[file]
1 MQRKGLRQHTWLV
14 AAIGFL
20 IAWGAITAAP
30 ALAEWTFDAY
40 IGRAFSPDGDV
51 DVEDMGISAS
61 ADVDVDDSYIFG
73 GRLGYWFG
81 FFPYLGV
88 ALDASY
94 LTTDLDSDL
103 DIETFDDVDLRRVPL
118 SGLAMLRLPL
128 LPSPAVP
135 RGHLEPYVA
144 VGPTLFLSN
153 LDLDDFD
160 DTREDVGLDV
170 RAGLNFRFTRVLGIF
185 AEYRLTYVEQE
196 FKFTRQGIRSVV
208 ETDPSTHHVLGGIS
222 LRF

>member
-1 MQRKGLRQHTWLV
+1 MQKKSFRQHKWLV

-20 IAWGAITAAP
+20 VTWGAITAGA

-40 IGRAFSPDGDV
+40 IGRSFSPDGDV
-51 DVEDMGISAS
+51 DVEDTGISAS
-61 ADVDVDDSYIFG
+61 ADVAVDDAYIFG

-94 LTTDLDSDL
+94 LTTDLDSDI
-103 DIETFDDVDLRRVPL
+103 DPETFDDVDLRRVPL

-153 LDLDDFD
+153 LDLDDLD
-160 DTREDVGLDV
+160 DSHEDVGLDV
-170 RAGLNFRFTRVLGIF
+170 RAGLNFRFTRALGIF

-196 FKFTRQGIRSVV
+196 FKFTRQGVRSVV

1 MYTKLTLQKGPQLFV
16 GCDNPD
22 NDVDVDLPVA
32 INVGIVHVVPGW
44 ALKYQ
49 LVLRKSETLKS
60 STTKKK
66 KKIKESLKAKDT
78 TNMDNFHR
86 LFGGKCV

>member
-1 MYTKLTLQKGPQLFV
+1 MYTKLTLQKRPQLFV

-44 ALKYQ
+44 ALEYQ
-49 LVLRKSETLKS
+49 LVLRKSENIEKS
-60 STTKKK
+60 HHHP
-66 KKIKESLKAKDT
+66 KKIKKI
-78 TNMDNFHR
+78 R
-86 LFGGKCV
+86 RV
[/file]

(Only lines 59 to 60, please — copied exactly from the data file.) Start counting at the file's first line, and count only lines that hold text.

+1 MYTKLTLQKRPQLFV

-44 ALKYQ